Mark Dawe, the chief executive of the exam board OCR, told the committee it had not found evidence of overmarking of controlled assessment modules.

Liaquat apologised for the “distress to children and parents” that had been caused by the move to the grade boundary between the January marking cycle and the summer marking.

“We should be relentless in communicating that grade boundaries can constantly move,” he said. “We really need to educate teachers, parents and pupils in how the process works.”

Hall admitted to MPs there had been “a loss of trust” over the marking of last summer’s GCSE English. He said he had continued worries about the changes to standards in GCSE science, which is “one of the most sensitive things we are doing”, and stressed the need for work to communicate that to students, teachers and parents. “It is in the worry mix, of course it is,” he said.

Education in brief: are GCSEs the new O-levels?

Education in brief: are GCSEs the new O-levels?

guardian.co.uk |July 9, 2012

  • Warwick Mansell
Pupils sit GCSE exams in a school hall

Exams: should they be GCSEs or O-levels? Photograph: Jim Wileman/Alamy

GCSEs: the new O-levels?

Michael Gove’s leaked plans to reintroduce O-levels to schools, seemingly inspired by the success of an “international” version of the exam operated by one of England’s big three exam boards and taken by teenagers in Singapore, rightly made headlines last month.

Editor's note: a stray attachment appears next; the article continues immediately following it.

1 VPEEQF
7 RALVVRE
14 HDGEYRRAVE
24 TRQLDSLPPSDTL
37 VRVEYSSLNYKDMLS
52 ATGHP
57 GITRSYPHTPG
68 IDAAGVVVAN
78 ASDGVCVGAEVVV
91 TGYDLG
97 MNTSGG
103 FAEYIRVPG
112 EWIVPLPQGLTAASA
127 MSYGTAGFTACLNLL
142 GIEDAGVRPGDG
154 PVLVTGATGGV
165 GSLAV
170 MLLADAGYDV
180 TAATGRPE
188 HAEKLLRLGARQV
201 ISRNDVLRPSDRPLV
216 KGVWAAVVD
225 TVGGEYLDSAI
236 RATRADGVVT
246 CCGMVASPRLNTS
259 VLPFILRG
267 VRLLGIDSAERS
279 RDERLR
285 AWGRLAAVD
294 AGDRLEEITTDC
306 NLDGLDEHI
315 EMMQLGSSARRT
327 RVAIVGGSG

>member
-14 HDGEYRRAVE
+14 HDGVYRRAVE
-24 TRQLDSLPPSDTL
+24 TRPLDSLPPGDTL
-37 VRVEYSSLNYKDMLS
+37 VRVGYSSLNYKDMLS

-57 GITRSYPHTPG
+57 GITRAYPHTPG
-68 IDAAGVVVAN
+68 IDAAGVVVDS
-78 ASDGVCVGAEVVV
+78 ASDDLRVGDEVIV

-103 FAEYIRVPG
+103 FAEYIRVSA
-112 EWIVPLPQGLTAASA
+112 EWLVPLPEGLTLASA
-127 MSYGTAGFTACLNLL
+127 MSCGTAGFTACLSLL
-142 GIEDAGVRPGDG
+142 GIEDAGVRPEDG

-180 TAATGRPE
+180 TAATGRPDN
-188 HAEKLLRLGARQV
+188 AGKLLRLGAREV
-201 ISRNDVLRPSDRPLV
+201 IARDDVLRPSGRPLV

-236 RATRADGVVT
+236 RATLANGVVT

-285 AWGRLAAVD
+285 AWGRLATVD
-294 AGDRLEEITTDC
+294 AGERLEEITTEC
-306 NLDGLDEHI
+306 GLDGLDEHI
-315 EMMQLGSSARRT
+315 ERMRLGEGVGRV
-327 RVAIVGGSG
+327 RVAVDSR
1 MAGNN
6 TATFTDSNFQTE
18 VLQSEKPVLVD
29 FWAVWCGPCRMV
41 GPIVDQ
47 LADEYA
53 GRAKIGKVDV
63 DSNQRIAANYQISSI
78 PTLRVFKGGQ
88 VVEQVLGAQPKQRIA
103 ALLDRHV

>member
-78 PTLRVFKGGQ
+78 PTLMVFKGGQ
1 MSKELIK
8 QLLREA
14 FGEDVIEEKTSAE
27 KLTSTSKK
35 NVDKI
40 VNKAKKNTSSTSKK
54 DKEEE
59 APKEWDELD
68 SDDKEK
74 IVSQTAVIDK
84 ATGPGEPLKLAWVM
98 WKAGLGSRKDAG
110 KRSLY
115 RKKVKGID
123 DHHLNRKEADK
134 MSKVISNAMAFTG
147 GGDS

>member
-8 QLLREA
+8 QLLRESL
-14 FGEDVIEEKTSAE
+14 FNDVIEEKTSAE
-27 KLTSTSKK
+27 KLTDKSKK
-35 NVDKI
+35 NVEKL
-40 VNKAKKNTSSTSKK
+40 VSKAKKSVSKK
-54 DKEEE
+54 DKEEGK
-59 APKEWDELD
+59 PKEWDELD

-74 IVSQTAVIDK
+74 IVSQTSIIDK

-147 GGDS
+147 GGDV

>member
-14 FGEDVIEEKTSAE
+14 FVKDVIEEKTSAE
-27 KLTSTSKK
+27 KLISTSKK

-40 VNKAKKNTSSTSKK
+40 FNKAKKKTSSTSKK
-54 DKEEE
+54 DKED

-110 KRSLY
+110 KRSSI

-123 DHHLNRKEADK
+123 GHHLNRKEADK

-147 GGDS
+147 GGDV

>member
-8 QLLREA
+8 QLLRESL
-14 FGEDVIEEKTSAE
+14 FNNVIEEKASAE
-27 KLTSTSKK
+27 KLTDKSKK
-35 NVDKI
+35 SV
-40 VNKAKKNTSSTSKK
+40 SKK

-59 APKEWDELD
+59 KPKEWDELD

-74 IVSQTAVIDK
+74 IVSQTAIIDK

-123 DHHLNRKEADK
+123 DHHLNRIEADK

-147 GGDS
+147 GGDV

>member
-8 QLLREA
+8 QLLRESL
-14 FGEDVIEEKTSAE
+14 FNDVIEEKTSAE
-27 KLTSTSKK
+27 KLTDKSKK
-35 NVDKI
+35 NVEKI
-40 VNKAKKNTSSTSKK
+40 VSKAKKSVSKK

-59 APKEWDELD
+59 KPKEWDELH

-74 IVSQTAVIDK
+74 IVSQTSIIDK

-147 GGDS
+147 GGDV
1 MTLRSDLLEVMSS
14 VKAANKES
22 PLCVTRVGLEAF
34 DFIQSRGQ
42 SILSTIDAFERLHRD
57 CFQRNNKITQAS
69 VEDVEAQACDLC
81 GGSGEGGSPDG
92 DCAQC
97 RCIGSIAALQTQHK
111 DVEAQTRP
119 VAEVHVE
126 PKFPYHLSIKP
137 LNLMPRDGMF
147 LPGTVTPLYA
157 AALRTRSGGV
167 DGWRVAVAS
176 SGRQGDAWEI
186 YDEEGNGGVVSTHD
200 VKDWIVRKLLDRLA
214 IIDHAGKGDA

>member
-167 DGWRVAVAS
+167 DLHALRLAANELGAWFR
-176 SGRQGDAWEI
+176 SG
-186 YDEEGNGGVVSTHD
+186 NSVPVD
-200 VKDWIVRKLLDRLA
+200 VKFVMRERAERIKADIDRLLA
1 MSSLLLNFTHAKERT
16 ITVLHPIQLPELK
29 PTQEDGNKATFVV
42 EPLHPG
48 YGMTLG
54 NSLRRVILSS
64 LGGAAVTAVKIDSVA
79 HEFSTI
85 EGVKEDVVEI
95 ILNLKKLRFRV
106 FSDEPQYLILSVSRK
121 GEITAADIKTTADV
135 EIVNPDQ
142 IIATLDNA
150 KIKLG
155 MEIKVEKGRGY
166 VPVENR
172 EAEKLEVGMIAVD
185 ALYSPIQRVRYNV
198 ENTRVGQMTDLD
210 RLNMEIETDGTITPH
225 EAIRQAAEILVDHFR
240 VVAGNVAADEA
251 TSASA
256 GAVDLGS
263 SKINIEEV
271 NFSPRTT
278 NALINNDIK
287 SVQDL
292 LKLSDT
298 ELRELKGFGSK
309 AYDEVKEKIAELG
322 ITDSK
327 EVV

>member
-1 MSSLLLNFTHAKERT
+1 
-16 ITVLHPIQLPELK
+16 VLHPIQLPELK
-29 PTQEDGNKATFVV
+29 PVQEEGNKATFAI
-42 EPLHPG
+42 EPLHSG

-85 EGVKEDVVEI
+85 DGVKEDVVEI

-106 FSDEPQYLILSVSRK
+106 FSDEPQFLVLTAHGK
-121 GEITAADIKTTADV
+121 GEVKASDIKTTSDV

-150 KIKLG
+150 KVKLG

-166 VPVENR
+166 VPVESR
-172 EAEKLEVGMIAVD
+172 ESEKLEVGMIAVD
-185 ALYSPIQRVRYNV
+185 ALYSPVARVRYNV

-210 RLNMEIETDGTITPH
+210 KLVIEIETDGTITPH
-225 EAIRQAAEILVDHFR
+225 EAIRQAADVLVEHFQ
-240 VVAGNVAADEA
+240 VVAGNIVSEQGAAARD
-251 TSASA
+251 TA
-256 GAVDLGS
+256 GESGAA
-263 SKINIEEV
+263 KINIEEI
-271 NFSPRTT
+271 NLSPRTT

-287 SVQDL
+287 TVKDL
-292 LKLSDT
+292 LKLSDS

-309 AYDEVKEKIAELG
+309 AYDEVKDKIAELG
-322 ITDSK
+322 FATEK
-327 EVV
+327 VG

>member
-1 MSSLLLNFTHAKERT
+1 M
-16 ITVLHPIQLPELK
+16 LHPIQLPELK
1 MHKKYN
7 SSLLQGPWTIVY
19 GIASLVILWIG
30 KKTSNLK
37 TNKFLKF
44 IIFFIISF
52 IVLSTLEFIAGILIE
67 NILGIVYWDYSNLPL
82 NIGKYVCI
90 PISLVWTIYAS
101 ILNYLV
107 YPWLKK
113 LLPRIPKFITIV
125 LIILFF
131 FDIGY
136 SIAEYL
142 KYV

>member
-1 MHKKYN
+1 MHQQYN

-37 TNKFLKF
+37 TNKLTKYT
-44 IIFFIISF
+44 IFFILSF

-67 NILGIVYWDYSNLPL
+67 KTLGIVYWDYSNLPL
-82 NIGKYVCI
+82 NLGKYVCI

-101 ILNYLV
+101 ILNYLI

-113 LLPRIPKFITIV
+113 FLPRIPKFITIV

But less noticed has been a move by another of the boards, Edexcel, quietly to scrap its own version of the exam three years ago.

Edexcel, owned by Pearson, replaced its International O-levels with its existing International GCSE brand. Intriguingly, a 2009 document for teachers explaining the move described the IGCSE as “the most up-to-date qualification from the UK” and “the same [as O-level] but with modern references”.

How very off-message. Speed Read wonders what Mr Gove thinks. A Pearson spokeswoman says: “The demand internationally is for qualifications which reflect the UK curriculum. With the introduction of the GCSE, the demand shifted to IGCSE, rather than international versions of an old qualification.”

Cheats’ charter

Confirmation came last week, in Peter Wilby’s interview in these pages with Ofqual’s chief executive, Glenys Stacey, that exam board seminars in which senior examiners give teachers advice on how to boost their pupils’ grades are being banned. These advice sessions were, of course, the backdrop to a series of undercover scoops in the Daily Telegraph last December. But is this the end of the matter?

In 2009, BBC Radio Five Live reported on controversial advice being given to teachers at a seminar run not by a board, but privately, by a former languages examiner who guided his attendees on how to “script” pupils’ answers in the oral section of French GCSE.